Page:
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Faith, Family, and Filipino American Community Life

Faith, Family, and Filipino American Community Life

Stephen M. Cherry
Copyright Date: 2014
Published by: Rutgers University Press
Pages: 238
https://www.jstor.org/stable/j.ctt5hj1qj
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  • Book Info
    Faith, Family, and Filipino American Community Life
    Book Description:

    STEPHEN M. CHERRY draws upon a rich set of ethnographic and survey data, collected over a six-year period, to explore the roles that Catholicism and family play in shaping Filipino American community life. From the planning and construction of community centers, to volunteering at health fairs or protesting against abortion, this book illustrates the powerful ways these forces structure and animate not only how first-generation Filipino Americans think and feel about their community, but how they are compelled to engage it over issues deemed important to the sanctity of the family.Revealing more than intimate accounts of Filipino American lives, Cherry offers a glimpse of the often hidden but vital relationship between religion and community in the lives of new immigrants, and allows speculation on the broader impact of Filipino immigration on the nation. The Filipino American community is the second-largest immigrant community in the United States, and the Philippines is the second-largest source of Catholic immigration to this country. This ground-breaking study outlines how first-generation Filipino Americans have the potential to reshape American Catholicism and are already having an impact on American civic life through the engagement of their faith.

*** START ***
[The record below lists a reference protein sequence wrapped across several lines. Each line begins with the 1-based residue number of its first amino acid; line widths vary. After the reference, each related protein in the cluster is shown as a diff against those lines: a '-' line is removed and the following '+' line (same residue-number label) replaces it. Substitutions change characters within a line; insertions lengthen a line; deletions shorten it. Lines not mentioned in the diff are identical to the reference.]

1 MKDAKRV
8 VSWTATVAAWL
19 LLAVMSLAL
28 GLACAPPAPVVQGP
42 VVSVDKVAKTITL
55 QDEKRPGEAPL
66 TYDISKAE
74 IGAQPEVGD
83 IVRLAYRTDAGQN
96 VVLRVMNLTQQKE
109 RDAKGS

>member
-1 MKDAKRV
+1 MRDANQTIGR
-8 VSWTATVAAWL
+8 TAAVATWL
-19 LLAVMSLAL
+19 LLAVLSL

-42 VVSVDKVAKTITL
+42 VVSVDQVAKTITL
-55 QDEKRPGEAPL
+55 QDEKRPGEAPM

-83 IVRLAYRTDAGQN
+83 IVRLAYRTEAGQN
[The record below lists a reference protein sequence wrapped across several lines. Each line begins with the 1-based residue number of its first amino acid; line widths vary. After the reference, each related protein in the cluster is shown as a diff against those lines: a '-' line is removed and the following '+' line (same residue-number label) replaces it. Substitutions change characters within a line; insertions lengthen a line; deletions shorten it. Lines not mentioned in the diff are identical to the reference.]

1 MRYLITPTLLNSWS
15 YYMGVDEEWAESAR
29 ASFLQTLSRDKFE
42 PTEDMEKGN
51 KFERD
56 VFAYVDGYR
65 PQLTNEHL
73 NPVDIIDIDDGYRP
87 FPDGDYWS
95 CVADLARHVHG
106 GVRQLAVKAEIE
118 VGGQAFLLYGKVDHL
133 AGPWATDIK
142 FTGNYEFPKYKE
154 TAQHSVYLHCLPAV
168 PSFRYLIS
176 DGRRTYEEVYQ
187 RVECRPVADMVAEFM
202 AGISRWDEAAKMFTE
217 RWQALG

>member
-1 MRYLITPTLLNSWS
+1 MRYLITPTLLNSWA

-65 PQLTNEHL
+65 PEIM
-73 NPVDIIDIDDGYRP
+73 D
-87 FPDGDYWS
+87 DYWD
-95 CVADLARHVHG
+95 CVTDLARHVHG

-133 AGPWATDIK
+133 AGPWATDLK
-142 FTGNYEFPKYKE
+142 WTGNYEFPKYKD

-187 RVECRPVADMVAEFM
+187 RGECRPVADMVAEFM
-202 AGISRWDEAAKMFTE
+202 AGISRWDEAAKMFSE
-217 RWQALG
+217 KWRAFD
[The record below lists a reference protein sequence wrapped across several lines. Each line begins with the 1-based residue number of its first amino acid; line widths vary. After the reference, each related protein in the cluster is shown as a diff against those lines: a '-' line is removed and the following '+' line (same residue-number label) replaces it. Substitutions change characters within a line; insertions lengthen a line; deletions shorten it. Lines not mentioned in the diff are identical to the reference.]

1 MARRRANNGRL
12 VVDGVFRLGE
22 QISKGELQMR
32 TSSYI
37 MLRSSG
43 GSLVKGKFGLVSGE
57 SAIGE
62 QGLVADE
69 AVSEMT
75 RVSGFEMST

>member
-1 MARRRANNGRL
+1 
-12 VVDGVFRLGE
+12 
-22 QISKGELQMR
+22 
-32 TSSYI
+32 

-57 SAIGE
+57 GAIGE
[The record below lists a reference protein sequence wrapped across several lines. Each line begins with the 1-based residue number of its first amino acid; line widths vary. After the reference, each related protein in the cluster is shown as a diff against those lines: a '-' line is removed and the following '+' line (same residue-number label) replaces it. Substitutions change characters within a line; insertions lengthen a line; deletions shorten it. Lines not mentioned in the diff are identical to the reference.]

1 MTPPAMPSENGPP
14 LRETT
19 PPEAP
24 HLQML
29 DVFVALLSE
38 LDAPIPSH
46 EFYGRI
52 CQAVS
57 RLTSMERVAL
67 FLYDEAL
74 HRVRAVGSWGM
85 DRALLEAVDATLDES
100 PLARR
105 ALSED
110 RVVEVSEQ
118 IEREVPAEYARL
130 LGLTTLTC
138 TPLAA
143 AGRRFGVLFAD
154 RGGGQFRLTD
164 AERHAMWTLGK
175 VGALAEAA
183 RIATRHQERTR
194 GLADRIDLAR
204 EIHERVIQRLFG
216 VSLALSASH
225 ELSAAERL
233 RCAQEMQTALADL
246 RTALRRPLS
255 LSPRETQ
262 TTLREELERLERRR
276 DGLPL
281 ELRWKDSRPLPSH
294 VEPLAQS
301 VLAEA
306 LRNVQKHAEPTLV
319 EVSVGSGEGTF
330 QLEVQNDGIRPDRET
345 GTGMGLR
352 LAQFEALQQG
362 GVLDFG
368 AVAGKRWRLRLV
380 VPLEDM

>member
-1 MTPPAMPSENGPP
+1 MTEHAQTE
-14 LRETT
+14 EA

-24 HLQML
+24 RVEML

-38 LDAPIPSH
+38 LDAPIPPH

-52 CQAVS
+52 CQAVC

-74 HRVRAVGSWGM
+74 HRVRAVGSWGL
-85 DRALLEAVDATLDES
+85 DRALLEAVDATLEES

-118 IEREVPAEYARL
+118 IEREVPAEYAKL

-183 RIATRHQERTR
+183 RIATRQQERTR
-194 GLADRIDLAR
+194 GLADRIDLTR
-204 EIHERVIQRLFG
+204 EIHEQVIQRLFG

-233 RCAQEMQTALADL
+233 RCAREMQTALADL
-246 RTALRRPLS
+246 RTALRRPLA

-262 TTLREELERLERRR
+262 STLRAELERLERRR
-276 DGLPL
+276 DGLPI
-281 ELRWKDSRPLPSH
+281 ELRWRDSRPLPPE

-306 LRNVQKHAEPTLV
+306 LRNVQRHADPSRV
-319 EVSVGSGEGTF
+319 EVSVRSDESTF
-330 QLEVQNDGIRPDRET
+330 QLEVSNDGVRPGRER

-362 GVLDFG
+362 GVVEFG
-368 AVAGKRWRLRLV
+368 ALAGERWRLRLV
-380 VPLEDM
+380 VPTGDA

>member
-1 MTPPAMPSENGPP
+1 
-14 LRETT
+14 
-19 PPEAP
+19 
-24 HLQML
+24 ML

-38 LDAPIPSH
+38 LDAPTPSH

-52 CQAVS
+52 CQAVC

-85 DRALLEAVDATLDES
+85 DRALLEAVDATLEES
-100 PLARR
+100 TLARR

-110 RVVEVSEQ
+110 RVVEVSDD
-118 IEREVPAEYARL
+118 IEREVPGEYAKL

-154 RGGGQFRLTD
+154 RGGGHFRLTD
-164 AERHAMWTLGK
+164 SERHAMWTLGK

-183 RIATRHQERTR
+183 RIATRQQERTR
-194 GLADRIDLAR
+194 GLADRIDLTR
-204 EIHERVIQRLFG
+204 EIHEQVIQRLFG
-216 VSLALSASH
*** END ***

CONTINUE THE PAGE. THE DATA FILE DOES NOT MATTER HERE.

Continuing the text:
eISBN: 978-0-8135-6206-3
    Subjects: Sociology

Table of Contents

  1. Front Matter
    (pp. i-vi)
  2. Table of Contents
    (pp. vii-viii)
  3. ACKNOWLEDGMENTS
    (pp. ix-x)
  4. ABBREVIATIONS
    (pp. xi-xiv)
  5. CHAPTER 1 FAITHFULLY FILIPINO AND AMERICAN
    (pp. 1-22)

    Shortly after 8 A.M. on a muggy Saturday morning in Houston, Texas, Dan, a first-generation Filipino American Catholic in his late thirties, urged his family to get ready.¹ The night prior, at their weekly household Couples for Christ (CFC) prayer meeting, Dan and his wife Lita, also a first-generation Filipino American Catholic in her thirties, invited me to join them the next morning when they were to volunteer at a local soup kitchen called Fishes and Loaves. We had been discussing what it means to them to be Filipino and Catholic. I asked them how their faith impacts their understanding...